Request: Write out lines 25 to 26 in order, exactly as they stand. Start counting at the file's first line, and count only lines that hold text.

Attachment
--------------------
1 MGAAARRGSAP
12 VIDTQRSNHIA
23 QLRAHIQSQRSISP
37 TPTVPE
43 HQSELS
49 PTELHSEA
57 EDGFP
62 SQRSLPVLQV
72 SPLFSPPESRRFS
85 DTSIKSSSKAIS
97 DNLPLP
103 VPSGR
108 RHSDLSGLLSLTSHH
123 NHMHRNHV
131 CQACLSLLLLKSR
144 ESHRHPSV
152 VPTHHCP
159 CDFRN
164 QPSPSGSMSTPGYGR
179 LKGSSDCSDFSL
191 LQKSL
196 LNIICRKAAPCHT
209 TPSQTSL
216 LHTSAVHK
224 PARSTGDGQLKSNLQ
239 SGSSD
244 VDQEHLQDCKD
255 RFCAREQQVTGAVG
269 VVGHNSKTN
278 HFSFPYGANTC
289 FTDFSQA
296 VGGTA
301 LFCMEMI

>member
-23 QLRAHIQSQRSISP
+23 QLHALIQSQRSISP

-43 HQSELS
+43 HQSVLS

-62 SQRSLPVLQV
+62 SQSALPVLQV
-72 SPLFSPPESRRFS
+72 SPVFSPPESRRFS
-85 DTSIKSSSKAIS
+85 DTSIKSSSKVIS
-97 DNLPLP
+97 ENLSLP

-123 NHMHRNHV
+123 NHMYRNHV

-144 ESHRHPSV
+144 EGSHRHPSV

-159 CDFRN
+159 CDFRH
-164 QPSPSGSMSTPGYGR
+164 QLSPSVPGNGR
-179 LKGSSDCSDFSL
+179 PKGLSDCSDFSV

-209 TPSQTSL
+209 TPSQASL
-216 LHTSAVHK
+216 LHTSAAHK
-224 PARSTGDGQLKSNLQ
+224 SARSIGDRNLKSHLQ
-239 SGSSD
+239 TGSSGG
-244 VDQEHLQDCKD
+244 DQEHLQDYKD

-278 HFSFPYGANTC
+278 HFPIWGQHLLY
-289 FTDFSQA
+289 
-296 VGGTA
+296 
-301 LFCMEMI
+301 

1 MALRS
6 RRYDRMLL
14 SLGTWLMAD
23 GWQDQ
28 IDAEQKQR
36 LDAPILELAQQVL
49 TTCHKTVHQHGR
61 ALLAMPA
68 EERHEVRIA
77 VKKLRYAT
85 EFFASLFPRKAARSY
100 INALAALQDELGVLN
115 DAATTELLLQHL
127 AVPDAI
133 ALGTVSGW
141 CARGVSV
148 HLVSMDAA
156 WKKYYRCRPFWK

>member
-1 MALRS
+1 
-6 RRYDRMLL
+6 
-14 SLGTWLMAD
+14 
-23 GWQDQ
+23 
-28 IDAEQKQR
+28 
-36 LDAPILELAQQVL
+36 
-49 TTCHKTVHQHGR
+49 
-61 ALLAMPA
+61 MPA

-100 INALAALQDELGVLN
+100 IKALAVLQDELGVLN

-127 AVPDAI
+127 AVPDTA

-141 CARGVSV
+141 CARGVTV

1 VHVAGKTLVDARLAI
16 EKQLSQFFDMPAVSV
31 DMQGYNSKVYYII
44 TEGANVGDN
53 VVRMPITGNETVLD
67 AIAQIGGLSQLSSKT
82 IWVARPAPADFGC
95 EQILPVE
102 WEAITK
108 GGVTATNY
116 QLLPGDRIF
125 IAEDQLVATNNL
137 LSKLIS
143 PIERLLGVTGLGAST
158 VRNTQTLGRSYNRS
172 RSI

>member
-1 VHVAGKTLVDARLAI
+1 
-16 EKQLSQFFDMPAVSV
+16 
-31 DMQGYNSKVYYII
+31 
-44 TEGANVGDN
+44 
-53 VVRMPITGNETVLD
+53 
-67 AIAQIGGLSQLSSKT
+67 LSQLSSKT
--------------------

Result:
224 PARSTGDGQLKSNLQ
239 SGSSD